Former Montana Governor Says Batteries Must Replace Oil
Missoula, MT (KGVO-AM News) - Former Montana Governor Brian Schweitzer was on the KGVO Talk Back show on Thursday, in anticipation of his appearance at the 20th Annual Conference on Central and Southwest Asia at the University of Montana.
Schweitzer, who lived in Saudi Arabia for several years, has looked at the USA’s heavy dependence on oil and says time is fast running out to find a more sustainable energy source.
Former Governor Brian Schweitzer says Oil will Eventually Run Out
“I think it's important for us to recognize that the era of oil will end at some point in the future,” began Governor Schweitzer. “We need to recognize and we need to accept that according to all the studies, approximately 2 percent of the proven oil reserves worldwide are from the United States. Let me repeat that. Proven reserves worldwide in the United States are 2 percent, and that means that 98 percent of the proven reserves of oil are coming from someplace else. In addition, while we only have 2 percent of the oil, we consume 20 percent of the production per year.”
Schweitzer was adamant that the U.S. is getting the bulk of its oil from its sworn enemies throughout the world.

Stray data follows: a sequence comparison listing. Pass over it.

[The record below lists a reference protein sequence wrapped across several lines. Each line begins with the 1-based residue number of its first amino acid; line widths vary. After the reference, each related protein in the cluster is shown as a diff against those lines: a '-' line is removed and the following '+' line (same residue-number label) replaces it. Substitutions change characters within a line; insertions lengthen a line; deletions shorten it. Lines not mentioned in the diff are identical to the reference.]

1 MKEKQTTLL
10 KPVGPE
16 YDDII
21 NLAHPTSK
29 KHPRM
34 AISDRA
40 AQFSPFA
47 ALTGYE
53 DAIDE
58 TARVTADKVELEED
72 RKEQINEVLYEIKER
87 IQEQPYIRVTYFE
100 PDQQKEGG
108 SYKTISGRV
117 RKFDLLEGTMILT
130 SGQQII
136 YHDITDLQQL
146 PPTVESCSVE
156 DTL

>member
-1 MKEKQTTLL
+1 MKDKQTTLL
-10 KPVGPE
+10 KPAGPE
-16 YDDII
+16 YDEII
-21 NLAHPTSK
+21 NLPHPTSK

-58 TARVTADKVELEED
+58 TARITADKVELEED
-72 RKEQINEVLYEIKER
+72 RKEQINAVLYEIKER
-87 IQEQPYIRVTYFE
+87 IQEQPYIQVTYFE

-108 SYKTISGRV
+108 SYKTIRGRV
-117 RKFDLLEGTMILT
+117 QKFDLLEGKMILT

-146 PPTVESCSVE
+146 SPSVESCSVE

Schweitzer said we Shouldn't be Getting the majority of our Oil from our Enemies
“This is the greatest threat to America that I can think of,” he said. “When you look at the countries that actually have the proven reserves, they're hardly a list of our best friends. Venezuela is number one at 18 percent; Saudi Arabia at 16.2 percent. Fortunately, Canada's at 10 percent, then Iran at 9.5 percent, then Iraq, Kuwait, United Arab Emirates, Russia, and Libya; it doesn't sound like a list for the most part of our best friends. And yet, that is where more than 90 percent of the proven reserves are worldwide, and the United States only has 2 percent, and yet we're consuming 20 percent?”
Governor Schweitzer said the number one problem that must be solved (to replace oil and fossil fuel) is the safe and efficient storage of alternative energy sources.
“When I studied all of the energy, I recognized that it isn't about production of the energy, it's the ability to store energy to use it when we actually need it,” he said. “We have an unlimited ability to produce energy on this planet, and most of it is pretty clean, such as solar and wind and other things. However, what we have a problem with is an efficient system of storing that energy.”
Schweitzer said Technology will Solve the Energy Storage Problem
Schweitzer acknowledged the current method of using lithium batteries is neither safe nor sustainable, but hopes that research and development will find safer and more effective storage systems as the world runs out of fossil fuels.
“We've got to develop new battery systems altogether,” he said. “I mean, the battery system that hopefully that we're using 50 years from now has nothing to do with the resources that we're using today with the lithium, manganese, and the cobalt that we're currently using in our batteries. With any luck with some research, 20, 30, or 40 years from now, we're going to be in a completely different place.”
Schweitzer will address the Conference on Central and Southwest Asia on the topic of international conflicts and the energy crisis on Thursday evening at 6:00 p.m. in the University Theater on campus. Admission is free for all events at the conference.